Posted On:12/08/2007 10:32am
Style: BJJ N00b
This is a review of my own school, so I can understand that some people will take with a pinch of salt. I am new to Bullshido and think it is a great idea.
Anyway, to my school. It is a small one for students at the University Gym. The two instructors have regular jobs and hold evening classes a couple of times a week. They were taught their Wing Chun by Master Ting who moved to Northern Ireland from China.
The class is informal, there is respect for the SiFu, but not overly so.
The warm up is fair though is being improved.
Every week we practice Siu Lum Tao, the first form, and the more senior students practice the other forms, including the wooden dummy. We use punch and kick pads to improve our striking and go through applications of Wing Chun for self defence. We try and use hard punches and kicks against someone learning a self defence in order to test the practicality of it. The class ends with a mixture of Chi Sau or sticky hands and free fighting, depending on where you are at in you training. Junior students practice Chi Sau with senior ones, but junior students do not free fight.
The weapons training begins with Nunchaku, which Master Ting has learned from Karate. After this you can train in Butterfly Knives and the long pole, though the main focus is on empty hand.
There are some hip throws and locks that we learn, but nothing very advanced in that area.
There are gradings, Yellow, Blue, Green, Brown, Orange and Red. There is no pressure to take them and if you request to take one you may be advised against it if the SiFu feels you arent ready. The grading costs £20 ($40?) and includes the price of your sash. Insurance, T-Shirt (only uniform needed), manual and licence costs £40 ($80)?, renewal of insurance costs I think around £13 ($26?) with classes at £2 ($4?) a week, you dont pay if you dont turn up.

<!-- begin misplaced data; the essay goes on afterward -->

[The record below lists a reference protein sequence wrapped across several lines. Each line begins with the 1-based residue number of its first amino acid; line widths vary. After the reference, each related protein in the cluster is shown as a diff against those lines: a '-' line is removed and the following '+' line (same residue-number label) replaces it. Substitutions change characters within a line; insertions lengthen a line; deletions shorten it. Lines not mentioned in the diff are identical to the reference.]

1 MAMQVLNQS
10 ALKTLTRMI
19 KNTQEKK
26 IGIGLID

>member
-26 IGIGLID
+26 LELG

Posted On:12/08/2007 12:10pm
Style: EF UM A
What is "free fight"
and do you actually spar with weapons?
solves problems with violence
Posted On:12/08/2007 12:46pm
Style: Judo, Hung Family Boxing
i'm interested in hearing more about the striking instruction which is rated at "9"
according to our ranking guidelines, that means your school is putting out fighters who compete and win at the top levels of amateur competition. in kung fu that usually means that you compete in sanda/san shou and/or lei tai.
i have seen wing chun schools compete in these venues and do well, so i think it's possible, but unfortunately quite rare.
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Posted On:12/08/2007 6:46pm
Yeah perhaps that 9 was a bit ambitious, but I do think the teaching we get in learning how to punch, kick, knee, elbow, palm strike etc. is very good. Free fighting usually consists of two people begnning from the right fighting stance, circling, then as soon as they are in range trying to strike the opponent with punches or kicks. This is supposed to be semi contact and usually is, though we are sometimes a bit rougher without going too out of control, basically bruises but no broken bones (not that I claim to be able to do that yet!)
We dont spar with weapons and dont learn many weapons, which is why the rating is lower, but the reason it is not very low is due learning the Nunchaku and Knives in particular to a high degree, if you pursue the art for longer. After hearing about some of the Wing Tsun schools I must stress there is no extra charge for learning the weapons, wooden dummy or the second or third forms. It is recommended that when you get into all of that you buy your own, but the school wont push their own gear (theyre too small!) It really is a very small school but it is fun, relaxed, practical and I believe it is teaching me very well. After I have done it for a bit longer I am hoping to train on other martial arts, probably a grappling one as Wing Chun has no groundwork